Welcome to AmbiThink
Innovation is driven by human creativity: the often spontaneous and egoless process of expression and learning through which individuals invent solutions to their immediate problems. Governments and corporations invest billions in innovation to stay ahead of the pack, outsourcing innovation to designers and strategic consultants. These very innovation experts, however, know that sharing ideas is the best way to improve them and that closed innovation efforts are often at odds with the wider social potential of human-centered design. Ambithink seeks to make the basic tools of the innovation industry transparent by putting them in the hands of the online community for free.
Applying design strategy to solving problems, as in engineering projects or other creative processes, requires that the designer be attuned to the subtleties of human behavior and have synthesis skills by which to discern cultural trends, pain-points, blocks, and opportunities. Once identified, this information can provide a valuable roadmap for the accomplishment of project goals. Ambithink introduces this process creative people anywhere in a simple and intuitive way, to help them develop their most useful ideas. It also encourages the sharing of ideas, either in groups or with the internet community at large. By helping the most useful and open ideas to become realized, Ambithink is dedicated to the improvement of human life through design.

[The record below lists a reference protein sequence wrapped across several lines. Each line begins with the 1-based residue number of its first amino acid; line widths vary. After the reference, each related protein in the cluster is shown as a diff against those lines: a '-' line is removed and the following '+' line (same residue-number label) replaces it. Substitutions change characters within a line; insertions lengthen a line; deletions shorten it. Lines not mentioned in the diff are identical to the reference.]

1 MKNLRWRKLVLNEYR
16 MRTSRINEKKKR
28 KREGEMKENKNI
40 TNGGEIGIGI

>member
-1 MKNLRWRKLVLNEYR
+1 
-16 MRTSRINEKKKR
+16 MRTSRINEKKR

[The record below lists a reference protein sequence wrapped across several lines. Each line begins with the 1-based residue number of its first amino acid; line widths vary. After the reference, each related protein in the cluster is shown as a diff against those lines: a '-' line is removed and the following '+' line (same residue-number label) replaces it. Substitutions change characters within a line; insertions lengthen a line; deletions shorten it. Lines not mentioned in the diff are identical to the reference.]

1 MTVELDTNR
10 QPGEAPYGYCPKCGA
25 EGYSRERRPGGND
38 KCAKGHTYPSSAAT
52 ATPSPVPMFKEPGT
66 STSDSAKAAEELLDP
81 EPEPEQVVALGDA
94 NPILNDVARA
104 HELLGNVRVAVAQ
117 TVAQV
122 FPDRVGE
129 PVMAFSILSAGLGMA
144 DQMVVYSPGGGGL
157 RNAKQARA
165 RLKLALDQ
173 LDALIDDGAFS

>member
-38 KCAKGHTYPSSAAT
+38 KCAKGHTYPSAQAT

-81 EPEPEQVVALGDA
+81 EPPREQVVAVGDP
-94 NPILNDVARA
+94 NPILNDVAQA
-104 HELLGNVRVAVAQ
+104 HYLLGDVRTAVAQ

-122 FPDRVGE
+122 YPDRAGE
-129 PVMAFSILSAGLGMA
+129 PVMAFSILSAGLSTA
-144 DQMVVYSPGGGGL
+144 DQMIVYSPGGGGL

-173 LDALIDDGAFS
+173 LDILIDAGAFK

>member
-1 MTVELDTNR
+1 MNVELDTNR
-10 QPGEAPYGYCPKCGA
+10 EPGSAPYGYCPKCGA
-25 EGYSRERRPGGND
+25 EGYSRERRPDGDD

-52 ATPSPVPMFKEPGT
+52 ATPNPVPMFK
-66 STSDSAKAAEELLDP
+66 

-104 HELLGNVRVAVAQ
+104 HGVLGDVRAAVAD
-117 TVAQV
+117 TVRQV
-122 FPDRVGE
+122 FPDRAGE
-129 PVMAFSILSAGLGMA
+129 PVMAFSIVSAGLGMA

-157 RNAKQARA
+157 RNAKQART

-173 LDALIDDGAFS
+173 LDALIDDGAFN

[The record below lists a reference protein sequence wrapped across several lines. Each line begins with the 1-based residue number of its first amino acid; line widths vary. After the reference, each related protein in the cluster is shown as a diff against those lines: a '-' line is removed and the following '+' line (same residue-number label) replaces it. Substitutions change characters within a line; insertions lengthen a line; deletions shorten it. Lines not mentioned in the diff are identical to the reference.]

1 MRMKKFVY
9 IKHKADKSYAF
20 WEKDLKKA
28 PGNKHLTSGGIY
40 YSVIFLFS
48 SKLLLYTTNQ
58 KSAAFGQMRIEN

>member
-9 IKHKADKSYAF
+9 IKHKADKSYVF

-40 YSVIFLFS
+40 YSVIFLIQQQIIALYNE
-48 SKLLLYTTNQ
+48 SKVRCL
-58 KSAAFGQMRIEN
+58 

Ambithink is the "Flickr" for creative ideas; it's the place you go when you experience the flash of the muse. At its most basic level it is a free online idea synthesis platform, allowing observations and ideas in all forms (descriptions, images, audioclips, tags, etc.) to be uploaded, stored, and made sense of over time. The interface will be designed to leverage extremely non-linear connections between thoughts, resembling clouds of visual data that can be dragged, clustered and grouped with guidance by the system. Every time you have a half-baked idea that you think might be useful, Ambithink is the open-source oven that helps make it reality.
Design can be considered a three step process consisting of identifying needs, giving form to possible solutions, and communicating these solutions to others. The first phase, also called "needfinding," deals with uncovering opportunities for potential innovation. This process entails ethnographic research, qualitative synthesis, and a focus on human factors. The central phase, also called "formgiving," is where ideas are elaborated and bounced around, through brainstorms, sketching sessions, and idea synthesis. The final phase always involves communication, even if only as part of the creative process. During the communication phase designers explain their ideas to themselves, to the public, or to whoever may be implementing the final design.
The Ambithink system is designed to support this general workflow. Because idea generation happens all the time, not just during structured moments, the interface allows new ideas to be added anywhere at any time, even on the go. Five main "task-modules" have been identified to simplify the idea development process. These modules (which are also shown as tabs in the navigation bar above) include: Observations, Opportunities, Idea Buckets, Synthesis, and Output.